You said not all activities are on because of coercion and pressure from Pakistan. But there is a heavy presence of security forces in Kashmir. There are over half a million security forces personnel in the Valley; army bunkers and bulletproof vehicles are everywhere. Does Pakistan hold such strong influence that most regular activities have stopped?
We have had four successful operations. In Baramulla, we caught one militant of the LeT. In another operation, we lost a special police officer, Bilal Bhatt of Tangmarg, Baramulla, and sub-inspector Amardeep Parihar was injured. We also caught a militant in Sopore. Asif Maqbool Bhatt, a militant responsible for two recent shootings, was killed. Two Pakistani militants were captured in the Gulmarg sector. In South Kashmir, operations are taking place every day. As a result, a lot of shops are now opening.
Military vehicles like this one are seen everywhere in Kashmir. Photo: Anumeha Yadav
Nearly every resident we interviewed in Srinagar and four other districts said they are not resuming work or opening their shops because they are upset at and protesting against the Indian government’s decision to abrogate Article 370 without any public consultations. They said they oppose the decision. Would it then be fair to call it a general strike or a civil curfew?
Yes, one could say it is a civil curfew, with a lot of pressure from outside the country.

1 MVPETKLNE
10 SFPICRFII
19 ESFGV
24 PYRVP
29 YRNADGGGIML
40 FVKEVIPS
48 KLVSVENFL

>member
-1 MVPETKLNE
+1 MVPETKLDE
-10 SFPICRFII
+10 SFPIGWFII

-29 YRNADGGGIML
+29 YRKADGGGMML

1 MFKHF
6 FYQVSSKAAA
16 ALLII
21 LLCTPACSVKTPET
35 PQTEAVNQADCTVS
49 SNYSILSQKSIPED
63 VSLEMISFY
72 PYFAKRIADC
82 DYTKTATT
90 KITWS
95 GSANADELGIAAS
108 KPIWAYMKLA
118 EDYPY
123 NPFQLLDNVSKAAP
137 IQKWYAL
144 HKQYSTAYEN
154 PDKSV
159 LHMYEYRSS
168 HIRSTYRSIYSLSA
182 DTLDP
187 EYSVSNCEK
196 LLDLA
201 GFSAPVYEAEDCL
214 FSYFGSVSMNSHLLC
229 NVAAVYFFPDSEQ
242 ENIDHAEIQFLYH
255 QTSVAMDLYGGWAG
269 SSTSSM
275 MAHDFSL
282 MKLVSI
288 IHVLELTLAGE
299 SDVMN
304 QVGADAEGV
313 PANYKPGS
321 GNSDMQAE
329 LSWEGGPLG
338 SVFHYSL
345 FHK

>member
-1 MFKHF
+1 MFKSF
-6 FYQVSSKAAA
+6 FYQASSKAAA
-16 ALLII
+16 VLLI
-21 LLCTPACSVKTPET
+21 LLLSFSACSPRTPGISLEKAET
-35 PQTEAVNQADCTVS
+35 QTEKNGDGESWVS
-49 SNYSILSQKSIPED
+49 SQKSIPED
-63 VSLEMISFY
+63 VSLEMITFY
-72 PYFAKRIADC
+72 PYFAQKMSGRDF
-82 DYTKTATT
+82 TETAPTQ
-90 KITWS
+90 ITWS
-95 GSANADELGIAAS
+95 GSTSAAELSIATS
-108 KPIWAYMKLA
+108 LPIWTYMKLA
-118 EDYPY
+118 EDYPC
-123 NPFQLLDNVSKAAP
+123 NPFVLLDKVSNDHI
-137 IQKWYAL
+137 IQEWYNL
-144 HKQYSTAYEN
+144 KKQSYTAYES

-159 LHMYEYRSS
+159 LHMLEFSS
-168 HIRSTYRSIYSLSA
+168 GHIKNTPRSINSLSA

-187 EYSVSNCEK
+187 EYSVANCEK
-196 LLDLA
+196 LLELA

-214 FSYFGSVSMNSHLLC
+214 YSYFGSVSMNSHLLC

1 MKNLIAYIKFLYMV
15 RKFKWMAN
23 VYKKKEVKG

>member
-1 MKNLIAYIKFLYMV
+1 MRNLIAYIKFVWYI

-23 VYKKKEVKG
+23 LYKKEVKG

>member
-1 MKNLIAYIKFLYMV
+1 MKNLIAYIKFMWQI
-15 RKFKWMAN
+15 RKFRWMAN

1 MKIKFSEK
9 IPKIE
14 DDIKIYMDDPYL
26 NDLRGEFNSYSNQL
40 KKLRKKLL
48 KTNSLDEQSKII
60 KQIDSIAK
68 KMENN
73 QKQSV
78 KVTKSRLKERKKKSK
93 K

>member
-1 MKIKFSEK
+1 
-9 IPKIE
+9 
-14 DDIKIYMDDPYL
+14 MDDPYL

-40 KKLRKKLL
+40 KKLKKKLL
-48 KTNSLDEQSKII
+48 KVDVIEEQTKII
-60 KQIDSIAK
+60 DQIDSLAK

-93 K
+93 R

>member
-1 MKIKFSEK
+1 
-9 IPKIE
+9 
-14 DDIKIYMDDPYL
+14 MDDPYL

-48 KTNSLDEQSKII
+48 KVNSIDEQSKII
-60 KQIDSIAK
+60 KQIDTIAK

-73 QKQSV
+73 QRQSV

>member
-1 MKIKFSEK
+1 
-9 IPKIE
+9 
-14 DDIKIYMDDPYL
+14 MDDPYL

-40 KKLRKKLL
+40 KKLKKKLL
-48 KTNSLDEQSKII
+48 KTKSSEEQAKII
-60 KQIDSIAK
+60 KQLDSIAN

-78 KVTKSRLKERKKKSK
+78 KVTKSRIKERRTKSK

How many people in the valley have died as a result of security operations from August 5 till now, from being hit by pellets and tear gas shells?
Not one. Miscreants have resorted to stone-pelting, and created law and order disruptions. They killed a driver in Bijbehara, Anantnag, who died within a few hours of getting a head injury. They injured a girl in the eye in Old City, Srinagar.
A stone-pelter himself got injured and succumbed to death after 25 days. He was Asrar Ahmad. He received pellet injuries but that was not the cause of his death. He died of a blunt object hitting him.
In Old City, the alleys are so narrow that a stone can bounce off an electricity pole or a wall and come back and hit you. There have been incidents where they threw a stone and it came back and hit them.
Pellets can cause injuries, but not death.
Between August 5 and September 14, at least 54 security personnel and policemen were injured, and 24 civilians. We are exercising restraint. From these figures, you can see who is taking more injures. None of the civilians’ injuries have been so serious as to require hospitalisation.
Asrar Ahmad, a class XI student from Elahibad in Srinagar, died on September 4. He was hit by pellets in the head. Photo: The Wire
Last evening, in the emergency ward of SKIMS hospital in Soura, Srinagar, on September 13 we met Irshad Ahmed, a 12-year-old boy from neighbouring Buchpora who had suffered a serious head injury. His hospital registration card noted that it was a ‘fire-arm injury’, adding the word “alleged”. Those accompanying him said he had been hit by a cluster of pellets in his head.
The word “alleged” explains everything. When miscreants get the injured to hospital, they make the doctors write “firearm injury”. The doctors are forced to write this, or else they will get beaten up by a mob.
Even in the case of Asrar (a class XI student from Elahibad, Srinagar, who succumbed to head injuries on September 4), his hospital registration card read “shell/blast/pellet injuries” because those accompanying him had made the hospital staff write it.